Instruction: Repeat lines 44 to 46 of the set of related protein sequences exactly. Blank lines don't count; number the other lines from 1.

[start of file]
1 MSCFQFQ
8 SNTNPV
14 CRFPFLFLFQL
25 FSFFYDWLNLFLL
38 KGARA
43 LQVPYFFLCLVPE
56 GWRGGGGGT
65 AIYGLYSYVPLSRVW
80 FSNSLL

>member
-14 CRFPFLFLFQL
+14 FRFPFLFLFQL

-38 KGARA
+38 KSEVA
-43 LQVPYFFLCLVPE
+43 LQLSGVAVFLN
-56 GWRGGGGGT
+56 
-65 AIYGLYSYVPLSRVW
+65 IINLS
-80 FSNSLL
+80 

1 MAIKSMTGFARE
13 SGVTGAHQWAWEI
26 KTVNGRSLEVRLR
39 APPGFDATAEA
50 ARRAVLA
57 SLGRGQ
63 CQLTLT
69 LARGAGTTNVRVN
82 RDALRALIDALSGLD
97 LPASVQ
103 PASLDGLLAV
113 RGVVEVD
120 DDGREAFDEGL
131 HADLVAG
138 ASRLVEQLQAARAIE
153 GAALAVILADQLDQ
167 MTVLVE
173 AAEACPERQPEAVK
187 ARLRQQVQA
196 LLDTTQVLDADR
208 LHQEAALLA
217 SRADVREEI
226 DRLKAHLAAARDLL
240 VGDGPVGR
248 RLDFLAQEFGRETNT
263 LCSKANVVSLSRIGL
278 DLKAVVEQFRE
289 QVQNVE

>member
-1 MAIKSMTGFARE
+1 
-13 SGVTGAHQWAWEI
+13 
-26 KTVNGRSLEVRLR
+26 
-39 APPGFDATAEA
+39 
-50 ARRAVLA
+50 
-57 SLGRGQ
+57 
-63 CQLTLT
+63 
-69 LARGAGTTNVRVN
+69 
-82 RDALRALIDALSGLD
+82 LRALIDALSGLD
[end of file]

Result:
217 SRADVREEI
226 DRLKAHLAAARDLL
240 VGDGPVGR